I have just returned from five days in beautiful Fisher Island, a private island just off of Miami. I was there to work with my host, Allan Slaight, on his business biography, which is slated for publication later this year.
As per one of my earlier Tricks & Tweets postings, I adhered to my Walter B. Gibson mode of working, and managed to finish proofing the text of Magicana’s forthcoming reprint of A Grand Exposé, a scare but significant book on deception published in 1860. It is now in the hands of Michael Albright who will cast his magic spell so that the reprint mirrors, as much as possible, the look and feel of the original publication.
As I write in the Present Day Publisher’s Preface, it is full of surprises. A sample passage is set out below. I find it, given the 1860 date of publication, particularly enlightening. For many of you, however, it will be gobbligook. To paraphrase Joseph Dunninger, who Sid Lorraine discusses on his Blog, “For those who understand, no explanation is necessary; for those who don’t, no explanation will do.”
So, from A Grand Exposé:
Hollows and Rounds.
The next kind of cards which I shall describe are called hollows and rounds, and squares and rounds. These two kinds of cards are acknowledged by gamblers to be the most ingenious now in use, which is, beyond a doubt, true. The hollows and rounds are made in the following manner: It is first decided how they are to be arranged, as in the case of the strippers, mentioned above; then one half of the deck is cut so as to leave each a little rounded on the edges, which makes them a trifle wider in the middle than at either end; the other half of the deck remains square. Now, by placing the two half decks together they can be stripped or pulled the same as the common strippers – the difference being that the common strippers are stripped by being pulled lengthways and from the ends, while the hollows and rounds are stripped by pulling them lengthways from the middle of the deck; thus, a person who has seen a deck of common strippers, could not pull a deck of rounds or a deck of rakes either, and consequently would think they were fair cards; and another great advantage which these cards possess over others, is that they can be turned around and thrown about the table, and still they are not divested of their fraudulent character as strippers and rakes would be, should they be used in the same manner.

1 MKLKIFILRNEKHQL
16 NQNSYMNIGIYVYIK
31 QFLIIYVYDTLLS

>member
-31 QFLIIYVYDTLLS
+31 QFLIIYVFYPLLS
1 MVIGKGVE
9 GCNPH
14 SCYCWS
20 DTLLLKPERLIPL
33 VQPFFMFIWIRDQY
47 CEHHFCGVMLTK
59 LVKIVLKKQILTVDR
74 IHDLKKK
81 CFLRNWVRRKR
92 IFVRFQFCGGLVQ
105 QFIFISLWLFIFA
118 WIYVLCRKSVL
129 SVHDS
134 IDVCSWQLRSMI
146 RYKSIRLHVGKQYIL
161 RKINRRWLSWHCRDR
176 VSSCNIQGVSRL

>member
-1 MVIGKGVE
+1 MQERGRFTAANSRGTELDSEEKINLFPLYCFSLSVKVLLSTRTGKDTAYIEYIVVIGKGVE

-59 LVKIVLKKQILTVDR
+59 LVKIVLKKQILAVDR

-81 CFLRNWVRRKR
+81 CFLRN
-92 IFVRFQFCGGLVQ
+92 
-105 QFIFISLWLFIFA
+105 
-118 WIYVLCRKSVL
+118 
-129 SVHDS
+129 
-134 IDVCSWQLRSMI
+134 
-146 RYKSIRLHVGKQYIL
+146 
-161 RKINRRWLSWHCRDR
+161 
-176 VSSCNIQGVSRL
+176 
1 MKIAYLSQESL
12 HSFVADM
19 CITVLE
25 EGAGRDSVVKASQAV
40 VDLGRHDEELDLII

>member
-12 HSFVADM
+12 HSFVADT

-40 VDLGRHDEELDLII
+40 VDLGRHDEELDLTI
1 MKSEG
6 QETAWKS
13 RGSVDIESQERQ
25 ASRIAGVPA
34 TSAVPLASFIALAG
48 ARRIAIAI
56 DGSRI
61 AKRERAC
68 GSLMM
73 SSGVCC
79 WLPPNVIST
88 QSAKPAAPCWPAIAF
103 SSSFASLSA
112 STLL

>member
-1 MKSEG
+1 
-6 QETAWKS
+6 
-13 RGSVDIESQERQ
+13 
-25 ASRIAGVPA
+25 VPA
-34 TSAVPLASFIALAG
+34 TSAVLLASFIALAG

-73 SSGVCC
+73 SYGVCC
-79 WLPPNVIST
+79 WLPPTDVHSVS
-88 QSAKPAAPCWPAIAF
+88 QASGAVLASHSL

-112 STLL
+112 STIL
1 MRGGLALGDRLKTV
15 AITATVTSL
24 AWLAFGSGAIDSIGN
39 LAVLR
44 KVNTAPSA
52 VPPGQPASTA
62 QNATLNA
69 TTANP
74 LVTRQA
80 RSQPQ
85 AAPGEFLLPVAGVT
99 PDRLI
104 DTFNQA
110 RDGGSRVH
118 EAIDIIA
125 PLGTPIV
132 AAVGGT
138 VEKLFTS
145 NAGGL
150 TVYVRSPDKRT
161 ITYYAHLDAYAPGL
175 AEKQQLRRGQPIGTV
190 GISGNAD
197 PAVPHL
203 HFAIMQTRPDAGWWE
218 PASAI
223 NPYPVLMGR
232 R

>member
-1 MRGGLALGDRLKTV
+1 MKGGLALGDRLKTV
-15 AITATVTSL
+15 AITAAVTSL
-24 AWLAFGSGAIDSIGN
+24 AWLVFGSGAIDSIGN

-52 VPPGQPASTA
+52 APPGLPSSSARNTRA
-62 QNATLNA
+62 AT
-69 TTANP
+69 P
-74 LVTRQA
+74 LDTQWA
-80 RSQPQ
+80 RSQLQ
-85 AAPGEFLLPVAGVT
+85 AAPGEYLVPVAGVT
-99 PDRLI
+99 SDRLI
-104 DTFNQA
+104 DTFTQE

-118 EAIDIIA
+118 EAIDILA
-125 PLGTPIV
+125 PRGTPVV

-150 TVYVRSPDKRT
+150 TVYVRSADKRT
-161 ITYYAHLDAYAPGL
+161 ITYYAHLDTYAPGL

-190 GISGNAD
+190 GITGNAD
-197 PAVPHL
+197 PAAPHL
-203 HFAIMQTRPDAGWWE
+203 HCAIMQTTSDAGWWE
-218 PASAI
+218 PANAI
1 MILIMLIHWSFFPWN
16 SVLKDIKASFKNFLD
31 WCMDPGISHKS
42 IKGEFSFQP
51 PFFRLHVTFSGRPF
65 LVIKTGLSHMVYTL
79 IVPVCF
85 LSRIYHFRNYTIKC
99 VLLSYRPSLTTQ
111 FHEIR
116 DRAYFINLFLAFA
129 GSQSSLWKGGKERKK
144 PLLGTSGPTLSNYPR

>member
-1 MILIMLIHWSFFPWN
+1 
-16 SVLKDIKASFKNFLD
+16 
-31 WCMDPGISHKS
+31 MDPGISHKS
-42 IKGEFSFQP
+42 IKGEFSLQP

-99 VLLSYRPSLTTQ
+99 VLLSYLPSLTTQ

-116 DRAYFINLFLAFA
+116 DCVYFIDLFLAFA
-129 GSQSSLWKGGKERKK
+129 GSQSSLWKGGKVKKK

There are some few persons, who, having heard of strippers, often turn the cards around if they suspect they are being cheated; such a proceeding would have no effect whatever upon such a card as just described; hence the bettor in such a case would be satisfied that he was playing against a square game. I am told that many professional gamblers could be swindled five or six years ago with this kind of card. Squares and rounds are made much in the same manner – they are cut to pull from the ends, like rakes; they also can be turned round without producing any effect on them; also, like hollows and rounds, they can be shuffled after being pulled and run in without changing the relative position of the cards; they take two and use them otherwise in the same manner as described of the common strippers. It will readily be perceived how easily the uninitiated can be swindled at this game with these ingenious contrivances of the professional gambler. The reader (if he is not a gambler) will now presume that he has learned all the secrets of the Game of Faro, and if the cues should come out correct by his keeping, that it would be an impossibility for the gambler to swindle him at the Game of Faro. To such I must say that they are still ignorant of the entire system of this game. I have yet some very important expositions of this game to make which I have no doubt will surprise the readers as much or more than the expositions I have already made.
Forewarned is forearmed!